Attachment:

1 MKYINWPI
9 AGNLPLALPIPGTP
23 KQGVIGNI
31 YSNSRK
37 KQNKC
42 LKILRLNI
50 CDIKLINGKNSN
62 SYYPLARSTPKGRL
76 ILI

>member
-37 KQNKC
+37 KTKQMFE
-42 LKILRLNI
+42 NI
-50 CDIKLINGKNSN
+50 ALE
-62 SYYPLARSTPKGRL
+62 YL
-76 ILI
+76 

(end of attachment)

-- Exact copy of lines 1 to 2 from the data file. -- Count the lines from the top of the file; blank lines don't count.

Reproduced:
1 MKYINWPI
9 AGNLPLALPIPGTP